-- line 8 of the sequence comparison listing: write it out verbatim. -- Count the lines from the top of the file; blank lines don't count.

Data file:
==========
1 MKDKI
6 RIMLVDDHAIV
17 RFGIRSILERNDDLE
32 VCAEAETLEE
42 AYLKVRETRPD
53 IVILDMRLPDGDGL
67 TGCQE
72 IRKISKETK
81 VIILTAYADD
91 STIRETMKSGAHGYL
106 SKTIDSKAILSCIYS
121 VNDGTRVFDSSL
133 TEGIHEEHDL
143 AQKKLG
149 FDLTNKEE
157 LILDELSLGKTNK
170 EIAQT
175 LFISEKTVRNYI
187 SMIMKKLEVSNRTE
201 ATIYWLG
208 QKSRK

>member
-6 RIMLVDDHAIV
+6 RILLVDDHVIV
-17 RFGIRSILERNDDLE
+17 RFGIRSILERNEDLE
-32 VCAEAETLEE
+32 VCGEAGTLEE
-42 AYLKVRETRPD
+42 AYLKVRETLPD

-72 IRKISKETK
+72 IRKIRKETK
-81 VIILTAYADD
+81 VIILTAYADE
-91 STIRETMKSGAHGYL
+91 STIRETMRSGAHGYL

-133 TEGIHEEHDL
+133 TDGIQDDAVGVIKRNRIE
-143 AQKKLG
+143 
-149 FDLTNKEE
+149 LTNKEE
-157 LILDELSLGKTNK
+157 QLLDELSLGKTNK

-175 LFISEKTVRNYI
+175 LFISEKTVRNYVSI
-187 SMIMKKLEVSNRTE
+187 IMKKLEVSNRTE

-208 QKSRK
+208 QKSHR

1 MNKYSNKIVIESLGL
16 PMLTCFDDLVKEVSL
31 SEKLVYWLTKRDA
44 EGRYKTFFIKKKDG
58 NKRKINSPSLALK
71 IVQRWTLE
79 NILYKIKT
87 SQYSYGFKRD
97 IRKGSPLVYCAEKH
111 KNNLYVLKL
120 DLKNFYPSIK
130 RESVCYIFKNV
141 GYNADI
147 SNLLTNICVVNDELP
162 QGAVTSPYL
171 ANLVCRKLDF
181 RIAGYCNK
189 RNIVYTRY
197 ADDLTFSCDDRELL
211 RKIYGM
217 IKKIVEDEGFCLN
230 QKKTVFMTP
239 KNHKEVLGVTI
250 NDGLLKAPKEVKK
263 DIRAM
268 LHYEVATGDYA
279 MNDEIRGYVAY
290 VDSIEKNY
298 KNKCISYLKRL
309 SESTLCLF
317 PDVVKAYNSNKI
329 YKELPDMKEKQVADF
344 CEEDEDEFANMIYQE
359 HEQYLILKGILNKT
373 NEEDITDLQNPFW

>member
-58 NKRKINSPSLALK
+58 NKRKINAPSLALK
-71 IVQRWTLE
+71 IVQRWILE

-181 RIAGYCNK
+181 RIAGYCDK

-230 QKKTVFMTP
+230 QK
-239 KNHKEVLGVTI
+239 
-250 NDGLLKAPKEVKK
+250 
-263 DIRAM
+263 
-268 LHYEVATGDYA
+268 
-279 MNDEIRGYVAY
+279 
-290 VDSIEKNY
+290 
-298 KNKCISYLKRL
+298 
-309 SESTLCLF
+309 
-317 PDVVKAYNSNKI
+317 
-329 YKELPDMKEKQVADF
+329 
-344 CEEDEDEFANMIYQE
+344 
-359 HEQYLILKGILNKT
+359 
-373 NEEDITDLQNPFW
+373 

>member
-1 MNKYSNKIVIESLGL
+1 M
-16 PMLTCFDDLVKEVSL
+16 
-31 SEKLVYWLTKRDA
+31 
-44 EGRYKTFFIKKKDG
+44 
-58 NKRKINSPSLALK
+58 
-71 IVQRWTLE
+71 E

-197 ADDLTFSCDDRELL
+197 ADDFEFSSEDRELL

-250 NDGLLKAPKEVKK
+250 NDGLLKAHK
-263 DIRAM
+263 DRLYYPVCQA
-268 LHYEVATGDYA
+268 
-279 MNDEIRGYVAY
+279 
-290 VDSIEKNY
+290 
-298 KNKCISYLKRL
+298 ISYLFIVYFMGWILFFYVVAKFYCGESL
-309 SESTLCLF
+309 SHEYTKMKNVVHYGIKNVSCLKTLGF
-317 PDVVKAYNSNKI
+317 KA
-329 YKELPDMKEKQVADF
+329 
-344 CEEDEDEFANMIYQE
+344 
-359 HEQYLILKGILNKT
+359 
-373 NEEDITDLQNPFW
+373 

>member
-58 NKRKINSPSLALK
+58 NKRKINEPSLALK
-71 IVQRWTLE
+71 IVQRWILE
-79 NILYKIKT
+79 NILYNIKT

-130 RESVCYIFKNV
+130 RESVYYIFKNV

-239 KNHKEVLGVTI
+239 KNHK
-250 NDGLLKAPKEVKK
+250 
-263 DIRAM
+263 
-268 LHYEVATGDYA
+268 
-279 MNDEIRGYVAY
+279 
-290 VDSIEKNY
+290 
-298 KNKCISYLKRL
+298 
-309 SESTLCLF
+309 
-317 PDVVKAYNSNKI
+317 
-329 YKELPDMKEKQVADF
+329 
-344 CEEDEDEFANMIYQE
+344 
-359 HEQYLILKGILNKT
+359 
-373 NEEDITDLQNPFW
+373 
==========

72 IRKISKETK